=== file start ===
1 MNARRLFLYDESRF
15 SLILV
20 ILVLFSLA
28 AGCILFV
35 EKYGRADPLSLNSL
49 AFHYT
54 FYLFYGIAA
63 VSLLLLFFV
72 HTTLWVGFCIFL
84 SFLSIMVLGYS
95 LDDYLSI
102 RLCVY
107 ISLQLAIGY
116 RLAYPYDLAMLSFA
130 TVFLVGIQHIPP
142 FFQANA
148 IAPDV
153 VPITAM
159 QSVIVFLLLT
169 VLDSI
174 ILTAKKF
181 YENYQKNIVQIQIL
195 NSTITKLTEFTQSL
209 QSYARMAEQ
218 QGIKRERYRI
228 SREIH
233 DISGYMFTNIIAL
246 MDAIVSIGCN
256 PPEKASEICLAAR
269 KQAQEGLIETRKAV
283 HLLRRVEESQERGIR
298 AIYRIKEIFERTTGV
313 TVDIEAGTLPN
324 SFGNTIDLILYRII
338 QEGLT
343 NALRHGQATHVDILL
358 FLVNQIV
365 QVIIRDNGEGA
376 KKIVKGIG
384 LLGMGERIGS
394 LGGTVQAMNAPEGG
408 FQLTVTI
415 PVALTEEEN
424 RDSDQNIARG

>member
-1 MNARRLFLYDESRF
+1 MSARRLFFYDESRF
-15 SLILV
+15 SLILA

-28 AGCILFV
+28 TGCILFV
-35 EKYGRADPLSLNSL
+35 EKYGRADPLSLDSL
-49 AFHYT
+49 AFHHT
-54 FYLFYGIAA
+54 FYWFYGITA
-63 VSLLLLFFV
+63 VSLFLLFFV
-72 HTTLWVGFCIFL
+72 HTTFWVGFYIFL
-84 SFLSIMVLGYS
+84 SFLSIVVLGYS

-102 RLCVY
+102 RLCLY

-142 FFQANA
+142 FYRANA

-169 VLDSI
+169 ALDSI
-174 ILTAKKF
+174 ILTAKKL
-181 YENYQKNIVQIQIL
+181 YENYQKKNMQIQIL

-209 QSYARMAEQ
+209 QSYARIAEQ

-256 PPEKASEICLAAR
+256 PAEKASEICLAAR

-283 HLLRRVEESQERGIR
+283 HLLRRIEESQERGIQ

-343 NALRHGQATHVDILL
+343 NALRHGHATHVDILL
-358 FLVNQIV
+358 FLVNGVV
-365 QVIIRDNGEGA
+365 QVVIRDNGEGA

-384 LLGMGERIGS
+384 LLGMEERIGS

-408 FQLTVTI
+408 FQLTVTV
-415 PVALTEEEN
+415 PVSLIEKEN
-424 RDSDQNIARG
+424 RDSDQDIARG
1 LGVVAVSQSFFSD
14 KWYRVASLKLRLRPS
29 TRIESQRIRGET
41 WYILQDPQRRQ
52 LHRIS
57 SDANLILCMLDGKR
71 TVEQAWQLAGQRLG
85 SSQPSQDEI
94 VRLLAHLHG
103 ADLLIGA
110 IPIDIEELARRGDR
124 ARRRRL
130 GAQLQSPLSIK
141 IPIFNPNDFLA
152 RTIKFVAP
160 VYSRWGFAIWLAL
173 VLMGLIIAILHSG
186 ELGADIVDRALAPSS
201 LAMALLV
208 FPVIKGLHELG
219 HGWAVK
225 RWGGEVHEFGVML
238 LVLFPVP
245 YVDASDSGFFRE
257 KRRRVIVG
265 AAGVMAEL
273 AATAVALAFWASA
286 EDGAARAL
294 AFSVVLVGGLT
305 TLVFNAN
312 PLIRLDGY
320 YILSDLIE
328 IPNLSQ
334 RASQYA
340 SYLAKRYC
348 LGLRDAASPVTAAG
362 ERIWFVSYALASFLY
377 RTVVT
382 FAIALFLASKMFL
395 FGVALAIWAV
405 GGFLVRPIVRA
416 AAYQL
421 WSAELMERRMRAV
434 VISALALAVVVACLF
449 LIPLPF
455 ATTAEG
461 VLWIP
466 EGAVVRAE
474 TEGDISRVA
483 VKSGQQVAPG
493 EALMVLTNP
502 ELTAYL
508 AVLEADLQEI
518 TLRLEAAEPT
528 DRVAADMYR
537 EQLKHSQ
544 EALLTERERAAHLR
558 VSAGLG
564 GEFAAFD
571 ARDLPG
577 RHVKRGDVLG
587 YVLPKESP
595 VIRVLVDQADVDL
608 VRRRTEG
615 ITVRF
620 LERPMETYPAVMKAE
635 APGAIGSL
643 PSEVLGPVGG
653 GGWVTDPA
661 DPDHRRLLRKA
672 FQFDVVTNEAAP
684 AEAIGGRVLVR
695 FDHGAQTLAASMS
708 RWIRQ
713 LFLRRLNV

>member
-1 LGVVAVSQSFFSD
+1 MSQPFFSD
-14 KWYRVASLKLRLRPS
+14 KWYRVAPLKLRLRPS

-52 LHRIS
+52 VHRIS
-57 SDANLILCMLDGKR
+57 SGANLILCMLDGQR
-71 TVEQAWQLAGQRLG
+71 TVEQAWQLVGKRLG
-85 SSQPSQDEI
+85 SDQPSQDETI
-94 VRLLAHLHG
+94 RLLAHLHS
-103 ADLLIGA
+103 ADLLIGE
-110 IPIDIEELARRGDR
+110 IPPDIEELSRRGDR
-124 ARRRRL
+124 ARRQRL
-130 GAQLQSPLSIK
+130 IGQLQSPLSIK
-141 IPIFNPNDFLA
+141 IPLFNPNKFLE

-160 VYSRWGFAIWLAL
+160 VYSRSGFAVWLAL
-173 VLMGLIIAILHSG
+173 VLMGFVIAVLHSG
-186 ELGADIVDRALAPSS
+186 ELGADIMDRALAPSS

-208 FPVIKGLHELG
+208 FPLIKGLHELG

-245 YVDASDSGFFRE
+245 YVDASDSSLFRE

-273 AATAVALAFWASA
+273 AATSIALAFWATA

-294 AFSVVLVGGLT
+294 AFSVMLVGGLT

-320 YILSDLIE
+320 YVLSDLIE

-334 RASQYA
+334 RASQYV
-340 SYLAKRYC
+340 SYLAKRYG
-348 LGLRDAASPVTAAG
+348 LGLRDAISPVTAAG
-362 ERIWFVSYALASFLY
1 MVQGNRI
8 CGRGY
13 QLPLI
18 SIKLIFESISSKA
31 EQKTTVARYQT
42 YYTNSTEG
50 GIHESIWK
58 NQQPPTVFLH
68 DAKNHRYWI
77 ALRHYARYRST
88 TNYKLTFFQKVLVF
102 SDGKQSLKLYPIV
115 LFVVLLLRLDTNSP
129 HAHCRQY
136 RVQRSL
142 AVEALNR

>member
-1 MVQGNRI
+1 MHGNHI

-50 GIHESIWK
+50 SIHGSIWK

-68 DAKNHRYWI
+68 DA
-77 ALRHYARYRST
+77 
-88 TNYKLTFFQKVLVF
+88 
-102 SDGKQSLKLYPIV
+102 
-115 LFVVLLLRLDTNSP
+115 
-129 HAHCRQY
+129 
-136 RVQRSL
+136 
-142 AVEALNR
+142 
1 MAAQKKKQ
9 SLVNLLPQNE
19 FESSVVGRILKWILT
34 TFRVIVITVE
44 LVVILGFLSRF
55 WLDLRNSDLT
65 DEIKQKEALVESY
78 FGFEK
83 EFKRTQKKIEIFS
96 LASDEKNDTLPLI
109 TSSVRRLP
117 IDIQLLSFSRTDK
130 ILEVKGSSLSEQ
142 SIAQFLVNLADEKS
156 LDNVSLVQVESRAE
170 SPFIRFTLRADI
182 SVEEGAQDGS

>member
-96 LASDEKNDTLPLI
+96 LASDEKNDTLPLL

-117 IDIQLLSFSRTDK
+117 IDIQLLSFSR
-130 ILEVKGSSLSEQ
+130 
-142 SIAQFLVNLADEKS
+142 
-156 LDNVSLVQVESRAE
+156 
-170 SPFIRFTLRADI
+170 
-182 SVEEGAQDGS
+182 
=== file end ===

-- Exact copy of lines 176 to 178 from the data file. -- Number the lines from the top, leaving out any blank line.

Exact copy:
-57 SDANLILCMLDGKR
+57 SGANLILCMLDGQR
-71 TVEQAWQLAGQRLG